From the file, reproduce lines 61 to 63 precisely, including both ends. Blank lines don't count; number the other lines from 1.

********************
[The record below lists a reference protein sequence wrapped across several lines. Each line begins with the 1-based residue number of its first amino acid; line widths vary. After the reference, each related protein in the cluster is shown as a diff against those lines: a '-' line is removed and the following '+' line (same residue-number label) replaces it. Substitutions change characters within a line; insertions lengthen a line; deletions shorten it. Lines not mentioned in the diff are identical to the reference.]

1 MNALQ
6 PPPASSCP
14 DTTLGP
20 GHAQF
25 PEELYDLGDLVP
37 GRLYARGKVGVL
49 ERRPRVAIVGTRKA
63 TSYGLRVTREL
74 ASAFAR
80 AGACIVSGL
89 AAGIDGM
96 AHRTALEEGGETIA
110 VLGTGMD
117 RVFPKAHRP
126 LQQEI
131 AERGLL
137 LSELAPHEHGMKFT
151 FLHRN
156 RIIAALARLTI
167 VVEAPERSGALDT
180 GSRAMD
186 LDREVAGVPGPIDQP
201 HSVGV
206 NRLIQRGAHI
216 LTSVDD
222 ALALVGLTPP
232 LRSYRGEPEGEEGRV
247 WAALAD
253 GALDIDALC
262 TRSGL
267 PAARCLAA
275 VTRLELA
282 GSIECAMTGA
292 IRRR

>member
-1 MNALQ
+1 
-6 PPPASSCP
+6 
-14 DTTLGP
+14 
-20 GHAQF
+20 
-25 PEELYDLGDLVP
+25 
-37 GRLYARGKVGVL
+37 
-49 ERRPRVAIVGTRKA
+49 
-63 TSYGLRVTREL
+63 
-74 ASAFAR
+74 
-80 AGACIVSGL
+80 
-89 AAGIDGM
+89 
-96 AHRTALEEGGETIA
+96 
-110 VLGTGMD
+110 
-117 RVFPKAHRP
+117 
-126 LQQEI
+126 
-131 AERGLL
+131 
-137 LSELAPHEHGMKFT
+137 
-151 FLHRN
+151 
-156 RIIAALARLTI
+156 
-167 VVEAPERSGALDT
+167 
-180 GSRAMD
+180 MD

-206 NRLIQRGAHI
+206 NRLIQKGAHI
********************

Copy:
-110 VLGTGMD
+110 
-117 RVFPKAHRP